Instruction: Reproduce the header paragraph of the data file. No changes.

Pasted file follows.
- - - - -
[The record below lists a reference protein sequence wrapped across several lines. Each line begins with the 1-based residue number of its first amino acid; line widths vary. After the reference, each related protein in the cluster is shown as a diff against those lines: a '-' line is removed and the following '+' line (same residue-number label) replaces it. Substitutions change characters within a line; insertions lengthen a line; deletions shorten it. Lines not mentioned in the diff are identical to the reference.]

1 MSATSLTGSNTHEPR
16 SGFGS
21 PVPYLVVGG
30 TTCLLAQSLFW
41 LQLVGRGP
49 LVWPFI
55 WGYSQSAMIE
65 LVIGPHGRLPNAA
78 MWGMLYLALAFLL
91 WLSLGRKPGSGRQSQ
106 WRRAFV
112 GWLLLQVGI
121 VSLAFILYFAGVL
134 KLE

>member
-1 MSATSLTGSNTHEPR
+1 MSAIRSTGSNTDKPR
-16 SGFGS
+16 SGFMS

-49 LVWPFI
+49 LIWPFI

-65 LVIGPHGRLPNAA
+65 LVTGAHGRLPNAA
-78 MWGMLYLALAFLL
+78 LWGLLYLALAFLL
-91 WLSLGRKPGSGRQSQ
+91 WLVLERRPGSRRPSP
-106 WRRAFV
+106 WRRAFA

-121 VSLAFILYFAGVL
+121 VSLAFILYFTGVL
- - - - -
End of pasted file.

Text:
[The record below lists a reference protein sequence wrapped across several lines. Each line begins with the 1-based residue number of its first amino acid; line widths vary. After the reference, each related protein in the cluster is shown as a diff against those lines: a '-' line is removed and the following '+' line (same residue-number label) replaces it. Substitutions change characters within a line; insertions lengthen a line; deletions shorten it. Lines not mentioned in the diff are identical to the reference.]